Comment: Is it too early to start talking about Britain’s post-EU future?
By Des Brown
On the eve of the 1979 general election, James Callaghan said: "You know there are times, perhaps once every thirty years, when there is a sea-change in politics. It then does not matter what you say or what you do. There is a shift in what the public wants and what it approves of.”
There feels like a sea change now in favour of the UK heading down a one-way avenue towards exit from the European Union. It feels almost inevitable now that a 'no' (withdrawal) vote will be successful and the UK will become the first member state to depart come the referendum in 2017 (Greenland withdrew in 1985, but they are a Danish province not a state).
It may well be sooner. David Cameron is facing considerable pressure from over a third of his party who are less inclined to renegotiate membership and more to quit at the earliest possible opportunity. Any incoming Labour administration in May 2015 would find the groundswell of support for a referendum impossible to ignore.
But why is what was once unthinkable now likely? The 'no' campaign will become a coalition of the ill-tempered, bitter and always furious. Who will be part of this coalition? Every one who is anti-EU (a broad cross section of people nobody likes, from Michael Gove to Bob Crow), people who are anti-immigration, people who want to restore capital punishment (something which EU membership prohibits), people who are anti-Tory, so will vote 'no' simply because Cameron is fighting to stay in and the Dailys: Mail, Express and Telegraph (which looks increasingly probable it will switch its support to Ukip at the General Election, following its readership). The 'no' campaign will serve as the depository for lots of people who know what they're against but not what they're for. The Tory right and Ukip will play to this during the referendum, with the two magic words being 'capital punishment' – leave the European Union and we'll be free to re-introduce the death penalty, something which will guarantee the votes of 90% of all policemen alone.
The 'yes' campaign will be measured, thoughtful and full of detailed analysis, as indicated by Geoffrey Howe's article in Sunday's Observer, making a plausible case for British membership. All three major party leaders will campaign for a 'yes' vote to stay in, as well as the CBI and The Guardian, Independent, Financial Times and Mirror. Although were the Conservatives to lose the election, it is uncertain quite how eurosceptic the political complexion of its new leader would be.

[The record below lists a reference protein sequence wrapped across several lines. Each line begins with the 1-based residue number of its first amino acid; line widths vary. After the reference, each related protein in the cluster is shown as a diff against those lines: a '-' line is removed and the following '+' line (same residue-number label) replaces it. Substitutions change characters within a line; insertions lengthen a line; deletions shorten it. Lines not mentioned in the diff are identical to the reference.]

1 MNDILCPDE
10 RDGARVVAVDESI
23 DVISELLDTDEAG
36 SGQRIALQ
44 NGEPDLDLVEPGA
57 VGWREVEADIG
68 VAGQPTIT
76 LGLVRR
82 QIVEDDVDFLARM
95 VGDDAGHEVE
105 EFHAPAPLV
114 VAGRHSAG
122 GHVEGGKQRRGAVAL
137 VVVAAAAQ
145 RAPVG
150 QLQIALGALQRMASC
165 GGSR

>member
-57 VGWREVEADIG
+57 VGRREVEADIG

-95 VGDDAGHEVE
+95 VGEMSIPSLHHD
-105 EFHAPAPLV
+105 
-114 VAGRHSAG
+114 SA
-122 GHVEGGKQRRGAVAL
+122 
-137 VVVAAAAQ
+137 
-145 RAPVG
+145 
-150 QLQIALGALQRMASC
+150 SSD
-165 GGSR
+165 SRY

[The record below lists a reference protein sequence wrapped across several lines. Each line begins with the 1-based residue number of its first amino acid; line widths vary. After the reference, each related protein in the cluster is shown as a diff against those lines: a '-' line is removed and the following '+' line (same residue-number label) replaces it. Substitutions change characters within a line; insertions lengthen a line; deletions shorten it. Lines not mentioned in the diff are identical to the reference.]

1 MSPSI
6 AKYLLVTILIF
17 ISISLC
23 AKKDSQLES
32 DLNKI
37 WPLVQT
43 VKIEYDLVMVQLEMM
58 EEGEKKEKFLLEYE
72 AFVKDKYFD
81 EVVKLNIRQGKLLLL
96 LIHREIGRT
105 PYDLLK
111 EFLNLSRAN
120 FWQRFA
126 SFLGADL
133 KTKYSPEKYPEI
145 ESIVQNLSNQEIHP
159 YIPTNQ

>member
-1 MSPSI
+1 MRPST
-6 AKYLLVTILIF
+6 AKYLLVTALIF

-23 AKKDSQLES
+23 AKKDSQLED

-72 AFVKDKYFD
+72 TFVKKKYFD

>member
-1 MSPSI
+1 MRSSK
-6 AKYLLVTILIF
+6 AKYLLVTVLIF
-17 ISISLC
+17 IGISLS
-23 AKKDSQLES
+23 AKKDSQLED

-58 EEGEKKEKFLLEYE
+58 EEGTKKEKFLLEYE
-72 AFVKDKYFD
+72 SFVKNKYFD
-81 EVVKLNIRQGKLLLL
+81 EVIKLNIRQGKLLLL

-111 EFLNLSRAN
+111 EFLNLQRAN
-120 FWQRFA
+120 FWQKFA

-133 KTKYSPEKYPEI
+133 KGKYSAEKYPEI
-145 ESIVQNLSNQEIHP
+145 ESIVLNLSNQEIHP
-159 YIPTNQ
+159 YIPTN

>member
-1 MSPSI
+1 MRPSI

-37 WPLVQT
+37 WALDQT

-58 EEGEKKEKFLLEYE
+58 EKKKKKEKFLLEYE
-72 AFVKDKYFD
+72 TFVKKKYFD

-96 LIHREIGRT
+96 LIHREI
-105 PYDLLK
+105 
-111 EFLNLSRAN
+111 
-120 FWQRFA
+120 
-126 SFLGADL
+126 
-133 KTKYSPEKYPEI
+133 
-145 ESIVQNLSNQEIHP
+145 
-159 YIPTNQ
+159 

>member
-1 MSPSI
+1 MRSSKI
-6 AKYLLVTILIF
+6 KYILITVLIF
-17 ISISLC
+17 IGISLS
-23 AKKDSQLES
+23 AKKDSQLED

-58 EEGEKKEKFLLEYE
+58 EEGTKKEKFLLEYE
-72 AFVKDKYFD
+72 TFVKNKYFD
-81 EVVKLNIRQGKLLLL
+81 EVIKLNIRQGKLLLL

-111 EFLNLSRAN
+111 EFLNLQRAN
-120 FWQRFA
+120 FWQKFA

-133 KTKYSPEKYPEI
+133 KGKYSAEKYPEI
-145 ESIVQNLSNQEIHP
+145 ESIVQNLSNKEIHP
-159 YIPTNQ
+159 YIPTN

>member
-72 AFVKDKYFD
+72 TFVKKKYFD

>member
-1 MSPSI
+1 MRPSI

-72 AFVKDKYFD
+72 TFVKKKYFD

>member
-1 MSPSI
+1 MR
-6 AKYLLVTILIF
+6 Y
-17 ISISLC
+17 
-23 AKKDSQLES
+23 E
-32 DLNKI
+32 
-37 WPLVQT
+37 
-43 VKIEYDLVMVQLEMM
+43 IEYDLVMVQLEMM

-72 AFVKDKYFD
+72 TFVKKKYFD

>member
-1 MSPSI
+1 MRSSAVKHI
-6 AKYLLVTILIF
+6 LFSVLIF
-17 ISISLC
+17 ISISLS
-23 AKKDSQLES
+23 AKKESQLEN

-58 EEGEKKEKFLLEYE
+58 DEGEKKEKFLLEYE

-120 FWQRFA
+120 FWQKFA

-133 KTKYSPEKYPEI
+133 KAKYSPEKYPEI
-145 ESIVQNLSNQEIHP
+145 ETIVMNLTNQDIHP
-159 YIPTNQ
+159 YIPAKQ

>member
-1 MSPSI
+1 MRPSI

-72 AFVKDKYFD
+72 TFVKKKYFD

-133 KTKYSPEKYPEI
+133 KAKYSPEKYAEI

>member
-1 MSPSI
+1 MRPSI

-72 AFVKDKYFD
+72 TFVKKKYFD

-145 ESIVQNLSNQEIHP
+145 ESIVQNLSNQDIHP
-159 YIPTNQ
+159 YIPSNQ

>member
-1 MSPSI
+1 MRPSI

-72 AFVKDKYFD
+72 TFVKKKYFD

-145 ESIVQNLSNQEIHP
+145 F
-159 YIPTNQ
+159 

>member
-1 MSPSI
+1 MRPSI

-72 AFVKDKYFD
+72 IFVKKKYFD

The 'yes' campaign has an excellent case to make. The UK needs to be a member simply because of Britain's USP amongst the world's nations: senior member of the EU, Commonwealth and Nato, the Atlantic alliance with Washington and a seat on the UN Security Council. Leaving the EU diminishes this. It also leaves the UK without free access to one of the world's largest trading areas. And, after all, couples only divorce when they no longer have anything in common, are no longer talking to each other and the marriage has broken down irrevocably. Is this really the case with Europe?
But the 'yes' campaign also has a mountain to climb and their voices will drowned out as the 'no' campaign is characterised its incensed anger and bad temper. Back on June 7th, 1975, a leader in The Times hailed the vote to remain in the EEC as "a wonderful result". But parallels with the 1975 referendum will be largely redundant as in June 1975 the UK had only been a member of the Common Market for two-and-a-half years, the nature of it was different and there was no Ukip acting as an agent provocateur for acrimony (the result then was 67% voting to stay in). No opinion poll now shows a majority in favour of staying in. The most recent You Gov/Sunday Times poll on May 19 showed 36% would vote to stay, 45% to leave.
No one really knows what the process of British disengagement will involve as, since the signing of the Treaty of Rome in 1957, the union has always increased in size, not decreased. However, departure now feels like the settled and inevitable will of a large section of the population and the talk will soon be of Britain's post-EU future.
Des Brown is a blogger behind Be Not Afeard the Isle is Full of Noises, about the cultural, social and political life of Great Britain. He also writes for the Newcastle Free Press and The Moscow Times.
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